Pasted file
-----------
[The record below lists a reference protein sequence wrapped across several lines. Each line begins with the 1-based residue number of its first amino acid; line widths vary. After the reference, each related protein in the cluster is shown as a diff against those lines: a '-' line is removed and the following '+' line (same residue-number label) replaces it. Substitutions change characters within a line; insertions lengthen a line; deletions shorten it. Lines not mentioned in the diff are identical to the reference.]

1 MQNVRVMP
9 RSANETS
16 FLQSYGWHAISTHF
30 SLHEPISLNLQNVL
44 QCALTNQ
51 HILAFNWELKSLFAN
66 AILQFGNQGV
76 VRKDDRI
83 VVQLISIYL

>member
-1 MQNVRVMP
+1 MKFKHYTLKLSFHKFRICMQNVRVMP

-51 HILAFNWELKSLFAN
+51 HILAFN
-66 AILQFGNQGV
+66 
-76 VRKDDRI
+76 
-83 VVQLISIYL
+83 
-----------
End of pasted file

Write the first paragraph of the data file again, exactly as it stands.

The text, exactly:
[The record below lists a reference protein sequence wrapped across several lines. Each line begins with the 1-based residue number of its first amino acid; line widths vary. After the reference, each related protein in the cluster is shown as a diff against those lines: a '-' line is removed and the following '+' line (same residue-number label) replaces it. Substitutions change characters within a line; insertions lengthen a line; deletions shorten it. Lines not mentioned in the diff are identical to the reference.]